GE Teams with Frost Data Capital on IoT Incubator
Updated · Jun 25, 2014
There is no shortage of startups in the burgeoning fields of Big Data and the Internet of Things (IoT). In fact, the proliferation of startups may make it tough for companies to determine which ones have solutions that can help them relieve their business pain points or pursue promising opportunities.
GE is taking a more targeted approach by partnering with Frost Data Capital to establish Frost I(3), an incubator focused on companies with solutions geared toward leveraging the so-called Internet of Things (IoT), also called the Industrial Internet.
The two companies plan to create and grow up to 30 new startups over the next three years. The incubator will provide funding, resources and expertise to launch companies focused on industrial technologies and solutions that accelerate the advancement of intelligent machines, predictive and contextual analytics, as well as new workforce mobility tools.
According to a news release, GE executives and the Frost I(3) leadership will work together to identify ideas for the startups based on the needs of their shared customers. Startups will receive funding from Frost Data Capital and GE Ventures. In addition, they will enjoy access to Frost’s incubator resources and facility in Southern California and to GE’s global network of 5,000 research scientists and 8,000 software professionals across industries including transportation, healthcare, energy and finance.
Frost Data Capital has similar partnerships with other companies, including Intel, EMC and Accenture, all designed to produce solutions that help partners achieve their market goals. In the case of Big Data, Frost Data Capital and its partners want to “bring technologies to market that allow business users – not just data scientists and high-level analysts – to leverage the power of Big Data,” said John Vigouroux, managing partner-president at Frost Data Capital.
Bill Ruh, vice president, GE Software, called the Industrial Internet “the next big opportunity for developers and entrepreneurs to drive rapid innovation and industry transformation.”
GE has already made significant investments in the Internet of Things. For instance, it is connecting blowout preventors, costly machines used by clients in the oil and gas industry and located on the ocean floor, to the IoT so it can analyze data generated by the machines and save money by helping its clients move from a reactive maintenance model to a more predictive one. GE next year will open a $125 million oil and gas technology hub in Oklahoma City.
GE is not the only company seeking to capitalize on the Internet of Things. Intel is working with the city of San Jose, Calif., on a program designed to analyze data collected from sensors installed around the city, with the aim of improving the environment and making the city a more pleasant place to live. According to research firm IDC, the global market for IoT solutions will increase from $1.9 trillion in 2013 to $7.1 trillion in 2020.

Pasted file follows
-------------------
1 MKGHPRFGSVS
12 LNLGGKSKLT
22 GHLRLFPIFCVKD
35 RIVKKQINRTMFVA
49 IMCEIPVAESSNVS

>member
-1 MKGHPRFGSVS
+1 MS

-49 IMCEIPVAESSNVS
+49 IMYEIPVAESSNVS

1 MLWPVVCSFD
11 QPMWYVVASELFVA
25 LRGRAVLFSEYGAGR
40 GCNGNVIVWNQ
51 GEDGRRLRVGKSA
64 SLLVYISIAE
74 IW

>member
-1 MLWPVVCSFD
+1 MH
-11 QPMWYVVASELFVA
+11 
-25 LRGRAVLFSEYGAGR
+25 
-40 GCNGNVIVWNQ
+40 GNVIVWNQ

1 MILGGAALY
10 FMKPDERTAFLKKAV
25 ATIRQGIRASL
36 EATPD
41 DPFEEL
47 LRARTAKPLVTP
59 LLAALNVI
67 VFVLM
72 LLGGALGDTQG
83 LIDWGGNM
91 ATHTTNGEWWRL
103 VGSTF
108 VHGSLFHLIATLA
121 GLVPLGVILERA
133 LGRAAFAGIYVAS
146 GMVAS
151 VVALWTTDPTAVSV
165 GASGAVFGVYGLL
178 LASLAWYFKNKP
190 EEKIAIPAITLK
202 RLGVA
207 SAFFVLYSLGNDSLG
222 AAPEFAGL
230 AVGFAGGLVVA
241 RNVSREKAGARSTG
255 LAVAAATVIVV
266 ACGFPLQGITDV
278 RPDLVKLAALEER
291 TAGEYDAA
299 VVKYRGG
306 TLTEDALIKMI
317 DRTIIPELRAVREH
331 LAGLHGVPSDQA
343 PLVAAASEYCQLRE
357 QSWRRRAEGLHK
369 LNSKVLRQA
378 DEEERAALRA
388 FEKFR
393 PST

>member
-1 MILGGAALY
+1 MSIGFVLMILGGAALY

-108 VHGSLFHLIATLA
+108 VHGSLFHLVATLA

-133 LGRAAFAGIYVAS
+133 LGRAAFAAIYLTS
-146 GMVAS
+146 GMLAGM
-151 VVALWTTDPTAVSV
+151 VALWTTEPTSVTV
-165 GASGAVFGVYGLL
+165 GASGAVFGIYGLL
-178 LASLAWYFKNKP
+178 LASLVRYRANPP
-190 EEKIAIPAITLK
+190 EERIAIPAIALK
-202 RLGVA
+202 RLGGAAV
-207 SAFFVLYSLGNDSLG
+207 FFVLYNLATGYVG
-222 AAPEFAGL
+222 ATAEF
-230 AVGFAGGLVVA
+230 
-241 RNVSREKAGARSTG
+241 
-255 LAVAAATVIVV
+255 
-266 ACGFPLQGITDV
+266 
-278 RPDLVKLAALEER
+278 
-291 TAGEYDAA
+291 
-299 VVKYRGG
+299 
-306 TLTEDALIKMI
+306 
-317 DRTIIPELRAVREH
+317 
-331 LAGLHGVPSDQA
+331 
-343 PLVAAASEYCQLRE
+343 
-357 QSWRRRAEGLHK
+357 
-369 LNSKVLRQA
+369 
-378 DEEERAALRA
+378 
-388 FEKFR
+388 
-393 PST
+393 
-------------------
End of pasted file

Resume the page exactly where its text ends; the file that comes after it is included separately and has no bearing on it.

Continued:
Covering the Innovation Bases
In some cases, Vigouroux explained, startups are acquired by partners like GE. Frost Data Capital’s methodology emphasizes the goal of acquisition from the beginning, and the company works with partners to ensure the startups produce solutions geared to fill their needs. This model results in more successful acquisitions.
“Traditional M&A can be a somewhat random process, with mixed results,” he said. “After all, a high quality startup may simply not be available at the right time and price, and even if found, integration into the organization’s product architecture can be a challenge.”
Frost Data Capital strives to “invert this process and make it much more intentional,” Vigouroux said. “We work with our partners to identify disruptive ideas that they would like to pursue. If our validation process indicates there’s a large enough opportunity to justify a startup, we will go ahead and form a company. One or more of our strategic partners will be involved in the initial funding rounds, and more importantly, they help us develop the new company via ongoing validation and access to their customers.”
Another key to success is that corporate units of partners work closely with startups as they develop, Vigouroux added. “The end result is that the partner is presented with an opportunity to acquire a startup that fits nicely into its own product roadmap, when it is ready to do so and at a sensible price.”
GE, like many Frost Data Capital partners, invests in both internal and external research and development (R&D). This makes sense, Vigouroux said. “In general, startups can move more quickly, adapt more nimbly and get products to market faster than large companies. Large companies should focus on innovation that can move the needle very quickly. In contrast, startups can take on the riskier projects that will bring disruptive innovation to the marketplace.”
Ann All is the editor of Enterprise Apps Today and eSecurity Planet. She has covered business and technology for more than a decade, writing about everything from business intelligence to virtualization.
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